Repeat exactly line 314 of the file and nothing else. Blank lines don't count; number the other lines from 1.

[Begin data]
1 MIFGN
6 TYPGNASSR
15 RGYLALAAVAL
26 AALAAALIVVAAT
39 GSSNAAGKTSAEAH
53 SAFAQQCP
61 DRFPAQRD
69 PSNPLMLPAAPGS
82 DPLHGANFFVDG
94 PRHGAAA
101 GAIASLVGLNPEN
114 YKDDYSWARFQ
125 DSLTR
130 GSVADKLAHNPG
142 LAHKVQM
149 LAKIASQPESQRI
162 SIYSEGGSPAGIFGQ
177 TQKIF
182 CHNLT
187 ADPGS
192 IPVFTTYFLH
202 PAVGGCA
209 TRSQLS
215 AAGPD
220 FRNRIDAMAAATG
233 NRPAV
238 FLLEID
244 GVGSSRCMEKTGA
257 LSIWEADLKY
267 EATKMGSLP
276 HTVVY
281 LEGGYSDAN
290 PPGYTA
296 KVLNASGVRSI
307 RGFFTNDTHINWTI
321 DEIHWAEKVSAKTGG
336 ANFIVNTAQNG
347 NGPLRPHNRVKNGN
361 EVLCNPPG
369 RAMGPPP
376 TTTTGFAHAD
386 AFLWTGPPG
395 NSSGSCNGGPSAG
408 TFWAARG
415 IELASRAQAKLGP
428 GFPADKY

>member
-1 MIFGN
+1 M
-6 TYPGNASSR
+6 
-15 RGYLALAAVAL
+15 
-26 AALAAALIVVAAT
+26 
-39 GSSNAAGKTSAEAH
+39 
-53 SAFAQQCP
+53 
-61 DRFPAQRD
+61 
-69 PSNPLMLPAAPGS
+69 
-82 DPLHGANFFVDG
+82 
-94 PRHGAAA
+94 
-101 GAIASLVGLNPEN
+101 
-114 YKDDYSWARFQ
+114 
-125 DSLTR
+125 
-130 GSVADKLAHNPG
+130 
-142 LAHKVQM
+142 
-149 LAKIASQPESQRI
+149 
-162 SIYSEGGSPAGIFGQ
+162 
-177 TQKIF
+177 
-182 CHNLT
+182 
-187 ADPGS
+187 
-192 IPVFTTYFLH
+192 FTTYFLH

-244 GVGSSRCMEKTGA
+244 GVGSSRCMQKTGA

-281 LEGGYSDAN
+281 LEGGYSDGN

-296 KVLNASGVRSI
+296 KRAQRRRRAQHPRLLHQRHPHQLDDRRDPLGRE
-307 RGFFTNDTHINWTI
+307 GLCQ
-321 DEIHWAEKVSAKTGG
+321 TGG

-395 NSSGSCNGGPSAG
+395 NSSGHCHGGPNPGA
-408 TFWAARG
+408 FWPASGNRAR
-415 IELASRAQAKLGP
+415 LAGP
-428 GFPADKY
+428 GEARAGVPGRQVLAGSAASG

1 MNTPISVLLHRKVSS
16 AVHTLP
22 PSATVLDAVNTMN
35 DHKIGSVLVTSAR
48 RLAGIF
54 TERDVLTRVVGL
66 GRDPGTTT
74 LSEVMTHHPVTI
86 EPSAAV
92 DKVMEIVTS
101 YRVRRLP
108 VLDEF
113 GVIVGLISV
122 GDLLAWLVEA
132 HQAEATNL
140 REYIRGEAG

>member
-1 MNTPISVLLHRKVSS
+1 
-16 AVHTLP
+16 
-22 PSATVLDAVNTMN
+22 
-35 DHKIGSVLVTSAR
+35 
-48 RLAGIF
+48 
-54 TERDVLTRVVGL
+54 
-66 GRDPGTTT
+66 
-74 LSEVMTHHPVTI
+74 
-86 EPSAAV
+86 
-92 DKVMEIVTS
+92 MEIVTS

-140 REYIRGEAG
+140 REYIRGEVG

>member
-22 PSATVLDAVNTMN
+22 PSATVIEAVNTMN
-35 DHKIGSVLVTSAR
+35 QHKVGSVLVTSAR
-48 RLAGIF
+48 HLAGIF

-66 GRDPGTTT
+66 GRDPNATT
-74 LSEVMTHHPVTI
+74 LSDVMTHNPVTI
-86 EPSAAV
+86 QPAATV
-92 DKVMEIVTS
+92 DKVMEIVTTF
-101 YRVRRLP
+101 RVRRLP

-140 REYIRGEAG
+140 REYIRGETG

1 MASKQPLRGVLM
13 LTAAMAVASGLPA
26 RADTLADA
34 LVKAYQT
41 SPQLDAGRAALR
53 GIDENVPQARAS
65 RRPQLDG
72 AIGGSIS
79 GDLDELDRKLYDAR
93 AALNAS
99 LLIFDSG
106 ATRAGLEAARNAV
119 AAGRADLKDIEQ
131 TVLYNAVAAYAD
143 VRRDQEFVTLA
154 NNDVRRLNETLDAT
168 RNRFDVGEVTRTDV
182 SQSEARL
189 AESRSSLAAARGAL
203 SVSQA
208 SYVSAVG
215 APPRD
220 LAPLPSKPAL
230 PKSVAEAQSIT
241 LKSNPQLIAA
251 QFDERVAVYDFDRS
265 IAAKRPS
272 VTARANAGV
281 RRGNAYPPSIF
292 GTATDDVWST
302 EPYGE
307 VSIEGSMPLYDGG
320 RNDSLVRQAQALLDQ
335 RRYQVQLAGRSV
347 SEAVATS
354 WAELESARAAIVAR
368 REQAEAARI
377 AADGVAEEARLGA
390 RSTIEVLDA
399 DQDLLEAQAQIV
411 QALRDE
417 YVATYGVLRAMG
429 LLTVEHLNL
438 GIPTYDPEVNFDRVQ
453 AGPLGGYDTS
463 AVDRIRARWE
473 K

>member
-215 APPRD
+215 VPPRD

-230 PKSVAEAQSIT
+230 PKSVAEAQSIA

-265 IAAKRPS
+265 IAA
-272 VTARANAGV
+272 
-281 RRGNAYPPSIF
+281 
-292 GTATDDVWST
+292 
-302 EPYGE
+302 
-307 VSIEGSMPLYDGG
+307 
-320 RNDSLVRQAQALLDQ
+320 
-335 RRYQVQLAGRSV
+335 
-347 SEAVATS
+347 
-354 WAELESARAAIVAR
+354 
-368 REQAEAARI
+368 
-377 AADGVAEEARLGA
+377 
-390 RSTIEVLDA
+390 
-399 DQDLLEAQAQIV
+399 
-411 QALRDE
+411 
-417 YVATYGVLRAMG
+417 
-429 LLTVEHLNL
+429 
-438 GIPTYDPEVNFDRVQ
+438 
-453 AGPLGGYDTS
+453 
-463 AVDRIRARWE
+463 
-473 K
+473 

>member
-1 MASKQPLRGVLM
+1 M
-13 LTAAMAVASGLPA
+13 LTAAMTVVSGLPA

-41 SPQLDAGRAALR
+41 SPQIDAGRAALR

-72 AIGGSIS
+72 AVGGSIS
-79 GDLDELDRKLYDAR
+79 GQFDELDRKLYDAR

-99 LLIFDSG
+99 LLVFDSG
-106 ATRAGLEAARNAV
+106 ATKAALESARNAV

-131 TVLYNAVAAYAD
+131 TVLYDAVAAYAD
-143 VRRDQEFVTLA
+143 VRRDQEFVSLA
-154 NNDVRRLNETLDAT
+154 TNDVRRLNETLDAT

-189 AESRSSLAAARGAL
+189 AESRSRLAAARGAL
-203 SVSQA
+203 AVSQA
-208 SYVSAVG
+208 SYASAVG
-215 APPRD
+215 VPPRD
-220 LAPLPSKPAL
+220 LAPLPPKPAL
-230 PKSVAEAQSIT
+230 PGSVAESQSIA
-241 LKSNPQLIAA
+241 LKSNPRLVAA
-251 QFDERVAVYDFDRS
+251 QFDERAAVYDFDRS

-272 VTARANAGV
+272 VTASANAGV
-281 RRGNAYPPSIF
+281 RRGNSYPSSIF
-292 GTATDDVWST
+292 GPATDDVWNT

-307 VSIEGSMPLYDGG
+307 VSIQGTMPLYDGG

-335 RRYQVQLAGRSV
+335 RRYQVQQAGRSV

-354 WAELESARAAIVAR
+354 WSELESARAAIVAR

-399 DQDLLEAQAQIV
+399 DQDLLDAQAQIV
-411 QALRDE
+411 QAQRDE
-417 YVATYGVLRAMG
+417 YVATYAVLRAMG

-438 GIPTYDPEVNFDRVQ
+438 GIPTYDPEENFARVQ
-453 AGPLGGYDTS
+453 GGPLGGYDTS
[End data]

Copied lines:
+417 YVATYAVLRAMG